Why does a stock like Apple seem so "obvious" in hindsight? Is it really hopeless to think that an intelligent investor can't find the next one before it hits big? After all, one Apple can erase lots of mistakes, can't it?
Sure, it's absolutely possible that an intelligent investor could discover the next Apple before everyone else does. Problem is odds are heavily against it. Let me explain why... For the purposes of this post I will lump traders and individual stock investors together and refer to them jointly as "traders" -- it is not quite fair but close enough for the purposes of the post and I will make the distinction at the end.
All active traders will collectively lose to the market every single year. This is not because they're not intelligent or don't do their research. It is because they are playing a huge zero-sum game, except every move in this game (i.e. every trade) carries with it non-zero cost. You will always pay commissions and spreads. If you trade in taxable accounts you will also pay taxes. On top of it plenty of active traders pay for all sorts of tools, subscriptions, books, programs, etc. which should also count against their net earnings (though few really track this stuff). On top of that active traders spend a lot of time on research and execution of their trades -- and we all know that time is money. Though I suppose it should not count if trading doubles as a hobby. In any case, all of those pennies and dollars add up to huge amounts over the years, especially if you are a heavy trader in a taxable account.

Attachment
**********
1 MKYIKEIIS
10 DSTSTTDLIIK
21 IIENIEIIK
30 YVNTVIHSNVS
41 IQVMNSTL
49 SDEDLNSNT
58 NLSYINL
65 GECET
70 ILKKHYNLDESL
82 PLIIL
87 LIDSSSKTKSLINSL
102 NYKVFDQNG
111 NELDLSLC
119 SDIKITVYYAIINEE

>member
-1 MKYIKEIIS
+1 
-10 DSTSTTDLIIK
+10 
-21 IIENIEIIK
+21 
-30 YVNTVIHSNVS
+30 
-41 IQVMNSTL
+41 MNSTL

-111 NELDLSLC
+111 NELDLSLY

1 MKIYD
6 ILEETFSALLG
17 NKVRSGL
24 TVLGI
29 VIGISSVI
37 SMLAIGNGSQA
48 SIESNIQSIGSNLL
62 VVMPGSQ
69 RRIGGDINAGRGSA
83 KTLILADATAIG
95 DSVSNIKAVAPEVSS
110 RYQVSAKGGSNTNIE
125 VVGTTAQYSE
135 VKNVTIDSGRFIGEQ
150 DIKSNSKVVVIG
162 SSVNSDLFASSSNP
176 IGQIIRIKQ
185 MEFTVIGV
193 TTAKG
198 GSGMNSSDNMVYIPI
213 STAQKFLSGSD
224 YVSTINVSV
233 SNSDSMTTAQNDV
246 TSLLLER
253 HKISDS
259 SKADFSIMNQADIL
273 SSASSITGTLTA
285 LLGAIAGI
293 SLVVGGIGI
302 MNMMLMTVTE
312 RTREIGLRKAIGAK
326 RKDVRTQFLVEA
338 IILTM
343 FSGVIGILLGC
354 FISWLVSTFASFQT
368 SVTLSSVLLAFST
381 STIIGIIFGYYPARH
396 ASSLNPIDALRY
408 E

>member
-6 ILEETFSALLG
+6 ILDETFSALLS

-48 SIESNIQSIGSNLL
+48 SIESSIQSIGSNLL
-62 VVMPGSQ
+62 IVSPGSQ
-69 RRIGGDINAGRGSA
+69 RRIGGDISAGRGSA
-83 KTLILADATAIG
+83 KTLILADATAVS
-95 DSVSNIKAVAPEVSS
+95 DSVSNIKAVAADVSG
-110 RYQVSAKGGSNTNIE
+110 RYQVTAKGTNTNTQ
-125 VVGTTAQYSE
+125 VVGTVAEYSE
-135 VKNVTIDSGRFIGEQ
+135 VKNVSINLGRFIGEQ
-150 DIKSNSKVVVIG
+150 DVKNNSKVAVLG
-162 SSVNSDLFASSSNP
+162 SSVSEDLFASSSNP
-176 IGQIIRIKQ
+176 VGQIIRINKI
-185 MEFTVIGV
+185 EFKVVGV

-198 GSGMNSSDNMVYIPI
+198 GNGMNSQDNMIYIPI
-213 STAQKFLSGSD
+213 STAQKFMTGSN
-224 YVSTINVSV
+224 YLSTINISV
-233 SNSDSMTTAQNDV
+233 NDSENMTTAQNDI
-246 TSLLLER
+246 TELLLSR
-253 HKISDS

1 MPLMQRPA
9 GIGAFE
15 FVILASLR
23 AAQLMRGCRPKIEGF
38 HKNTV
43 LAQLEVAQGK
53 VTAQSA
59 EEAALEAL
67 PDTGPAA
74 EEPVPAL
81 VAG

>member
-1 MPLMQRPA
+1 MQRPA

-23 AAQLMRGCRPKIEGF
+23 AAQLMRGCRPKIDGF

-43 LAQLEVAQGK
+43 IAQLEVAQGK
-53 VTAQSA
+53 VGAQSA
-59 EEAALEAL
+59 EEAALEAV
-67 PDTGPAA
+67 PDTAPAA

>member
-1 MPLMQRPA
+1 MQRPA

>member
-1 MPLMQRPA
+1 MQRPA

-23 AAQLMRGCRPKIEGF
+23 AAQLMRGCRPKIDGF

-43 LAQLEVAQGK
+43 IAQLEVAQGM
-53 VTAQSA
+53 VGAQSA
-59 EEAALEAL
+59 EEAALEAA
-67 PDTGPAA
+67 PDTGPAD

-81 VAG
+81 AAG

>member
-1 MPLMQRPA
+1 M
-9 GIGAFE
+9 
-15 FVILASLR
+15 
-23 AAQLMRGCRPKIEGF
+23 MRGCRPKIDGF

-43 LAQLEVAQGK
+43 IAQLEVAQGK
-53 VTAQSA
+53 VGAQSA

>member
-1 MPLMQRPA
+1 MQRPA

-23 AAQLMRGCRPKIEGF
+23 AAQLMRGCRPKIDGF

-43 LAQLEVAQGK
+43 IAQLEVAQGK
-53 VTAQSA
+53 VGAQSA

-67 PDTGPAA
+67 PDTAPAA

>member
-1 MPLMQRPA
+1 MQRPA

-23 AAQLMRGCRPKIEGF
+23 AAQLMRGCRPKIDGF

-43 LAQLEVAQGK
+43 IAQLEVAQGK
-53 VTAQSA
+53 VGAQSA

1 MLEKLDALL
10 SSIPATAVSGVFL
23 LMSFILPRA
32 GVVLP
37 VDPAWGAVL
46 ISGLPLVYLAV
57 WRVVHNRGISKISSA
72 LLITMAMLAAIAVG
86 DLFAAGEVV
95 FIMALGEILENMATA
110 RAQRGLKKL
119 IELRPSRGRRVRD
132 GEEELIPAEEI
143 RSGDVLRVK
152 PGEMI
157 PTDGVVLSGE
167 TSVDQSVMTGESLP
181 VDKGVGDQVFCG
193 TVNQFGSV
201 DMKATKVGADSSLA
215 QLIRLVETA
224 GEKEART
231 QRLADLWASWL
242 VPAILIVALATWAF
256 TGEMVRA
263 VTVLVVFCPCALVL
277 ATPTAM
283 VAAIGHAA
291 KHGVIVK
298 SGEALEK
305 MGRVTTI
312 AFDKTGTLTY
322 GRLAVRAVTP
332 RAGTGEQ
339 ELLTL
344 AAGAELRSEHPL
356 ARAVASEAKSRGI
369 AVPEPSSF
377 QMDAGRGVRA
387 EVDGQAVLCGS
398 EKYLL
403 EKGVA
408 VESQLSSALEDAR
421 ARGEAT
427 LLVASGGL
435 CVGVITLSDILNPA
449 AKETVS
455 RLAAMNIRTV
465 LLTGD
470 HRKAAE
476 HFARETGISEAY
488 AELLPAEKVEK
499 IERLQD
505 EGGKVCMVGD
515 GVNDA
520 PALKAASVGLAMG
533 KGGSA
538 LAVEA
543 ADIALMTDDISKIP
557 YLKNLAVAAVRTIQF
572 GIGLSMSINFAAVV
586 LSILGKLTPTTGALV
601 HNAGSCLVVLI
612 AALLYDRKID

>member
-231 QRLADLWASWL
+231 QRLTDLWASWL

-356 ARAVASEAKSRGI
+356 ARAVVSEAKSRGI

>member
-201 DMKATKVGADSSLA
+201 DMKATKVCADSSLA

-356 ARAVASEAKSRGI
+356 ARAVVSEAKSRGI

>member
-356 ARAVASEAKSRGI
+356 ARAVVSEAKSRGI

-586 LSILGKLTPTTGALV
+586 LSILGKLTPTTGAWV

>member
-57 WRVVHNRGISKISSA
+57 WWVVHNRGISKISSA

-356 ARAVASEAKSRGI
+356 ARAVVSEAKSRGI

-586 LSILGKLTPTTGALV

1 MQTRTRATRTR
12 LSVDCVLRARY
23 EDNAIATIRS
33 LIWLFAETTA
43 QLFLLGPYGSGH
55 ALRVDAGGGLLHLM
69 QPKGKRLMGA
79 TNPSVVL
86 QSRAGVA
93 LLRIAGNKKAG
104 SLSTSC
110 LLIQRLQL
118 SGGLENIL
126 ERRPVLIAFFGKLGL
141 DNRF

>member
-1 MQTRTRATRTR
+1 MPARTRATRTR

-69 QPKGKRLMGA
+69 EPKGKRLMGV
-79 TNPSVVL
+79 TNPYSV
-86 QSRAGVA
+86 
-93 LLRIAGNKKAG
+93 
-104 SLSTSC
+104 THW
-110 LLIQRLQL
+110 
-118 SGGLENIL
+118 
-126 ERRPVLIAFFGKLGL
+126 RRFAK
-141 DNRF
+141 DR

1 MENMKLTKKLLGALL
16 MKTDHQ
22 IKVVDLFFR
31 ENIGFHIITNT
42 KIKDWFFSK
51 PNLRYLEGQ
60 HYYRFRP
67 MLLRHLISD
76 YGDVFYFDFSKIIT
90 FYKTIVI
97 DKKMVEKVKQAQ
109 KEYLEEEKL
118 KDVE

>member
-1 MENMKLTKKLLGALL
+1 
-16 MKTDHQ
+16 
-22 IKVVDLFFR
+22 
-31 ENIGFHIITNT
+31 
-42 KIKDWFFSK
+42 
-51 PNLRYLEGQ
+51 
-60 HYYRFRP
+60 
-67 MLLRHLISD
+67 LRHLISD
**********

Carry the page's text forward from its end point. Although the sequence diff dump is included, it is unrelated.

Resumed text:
Try a simple thought experiment. Rank every investor in the world by their IQ or investing acumen or trading intelligence or any other measure you like. Then take the dumbest 90% and have them be permanently invested in something like Vanguard's LifeStrategy or Total Stock Market Index fund or some other broad low-expense index fund -- all of these have the same expected risk-adjusted returns. Put all the dividend and interest re-investment on automatic and don't even let the dummies touch their accounts. Then take the smartest 10% and let them loose to do whatever research and trading they wish to do. Then compare the results after, say, 30 years.